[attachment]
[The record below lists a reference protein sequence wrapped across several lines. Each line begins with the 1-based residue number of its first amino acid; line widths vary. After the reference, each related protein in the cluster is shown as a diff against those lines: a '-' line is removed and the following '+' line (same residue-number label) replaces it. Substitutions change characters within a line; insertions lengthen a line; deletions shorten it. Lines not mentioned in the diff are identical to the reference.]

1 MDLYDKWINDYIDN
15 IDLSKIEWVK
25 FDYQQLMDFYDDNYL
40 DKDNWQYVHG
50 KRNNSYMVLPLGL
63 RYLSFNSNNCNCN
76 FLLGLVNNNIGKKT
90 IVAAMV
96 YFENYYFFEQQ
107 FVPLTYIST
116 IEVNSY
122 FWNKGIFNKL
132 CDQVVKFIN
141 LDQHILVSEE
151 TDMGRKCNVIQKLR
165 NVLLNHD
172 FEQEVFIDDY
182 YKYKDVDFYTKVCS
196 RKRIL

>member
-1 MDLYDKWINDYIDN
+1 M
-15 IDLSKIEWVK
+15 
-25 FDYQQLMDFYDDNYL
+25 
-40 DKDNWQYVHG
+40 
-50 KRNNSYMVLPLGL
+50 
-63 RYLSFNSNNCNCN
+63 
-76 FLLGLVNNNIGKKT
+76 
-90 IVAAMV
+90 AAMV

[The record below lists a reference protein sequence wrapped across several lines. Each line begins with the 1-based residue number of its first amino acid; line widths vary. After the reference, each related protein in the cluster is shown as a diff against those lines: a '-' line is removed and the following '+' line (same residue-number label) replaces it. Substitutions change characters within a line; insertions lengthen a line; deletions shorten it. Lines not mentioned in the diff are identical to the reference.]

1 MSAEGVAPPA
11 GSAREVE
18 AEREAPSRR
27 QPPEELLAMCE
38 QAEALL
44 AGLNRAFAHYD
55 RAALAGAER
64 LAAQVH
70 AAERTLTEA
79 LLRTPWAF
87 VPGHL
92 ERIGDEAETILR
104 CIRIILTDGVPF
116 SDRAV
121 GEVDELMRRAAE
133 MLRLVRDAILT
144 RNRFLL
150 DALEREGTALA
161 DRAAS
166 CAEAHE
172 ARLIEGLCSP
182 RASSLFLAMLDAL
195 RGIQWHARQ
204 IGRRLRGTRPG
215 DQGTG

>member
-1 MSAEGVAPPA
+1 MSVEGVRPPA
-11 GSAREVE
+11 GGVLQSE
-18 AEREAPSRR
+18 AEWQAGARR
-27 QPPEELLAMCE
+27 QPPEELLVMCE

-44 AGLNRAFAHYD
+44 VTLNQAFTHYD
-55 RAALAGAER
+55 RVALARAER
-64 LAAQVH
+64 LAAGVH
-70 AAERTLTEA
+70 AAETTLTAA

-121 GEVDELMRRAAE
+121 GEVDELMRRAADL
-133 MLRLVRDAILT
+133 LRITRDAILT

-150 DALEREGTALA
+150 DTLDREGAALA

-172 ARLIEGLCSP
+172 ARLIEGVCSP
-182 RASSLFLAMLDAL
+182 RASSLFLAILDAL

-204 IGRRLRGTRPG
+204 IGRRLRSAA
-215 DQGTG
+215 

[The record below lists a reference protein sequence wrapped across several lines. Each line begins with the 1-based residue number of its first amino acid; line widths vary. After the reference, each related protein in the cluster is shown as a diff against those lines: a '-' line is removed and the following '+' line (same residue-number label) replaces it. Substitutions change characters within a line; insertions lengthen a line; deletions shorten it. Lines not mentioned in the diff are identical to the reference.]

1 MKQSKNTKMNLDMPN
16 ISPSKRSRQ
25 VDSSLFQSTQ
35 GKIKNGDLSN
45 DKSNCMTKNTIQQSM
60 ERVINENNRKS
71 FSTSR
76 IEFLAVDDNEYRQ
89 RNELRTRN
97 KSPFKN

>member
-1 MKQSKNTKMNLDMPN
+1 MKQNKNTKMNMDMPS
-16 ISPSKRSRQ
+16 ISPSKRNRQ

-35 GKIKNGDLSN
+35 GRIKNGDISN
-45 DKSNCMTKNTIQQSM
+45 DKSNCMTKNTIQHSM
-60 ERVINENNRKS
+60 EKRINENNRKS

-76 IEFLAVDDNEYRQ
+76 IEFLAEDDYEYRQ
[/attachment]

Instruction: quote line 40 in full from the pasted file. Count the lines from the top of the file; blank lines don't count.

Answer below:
11 GSAREVE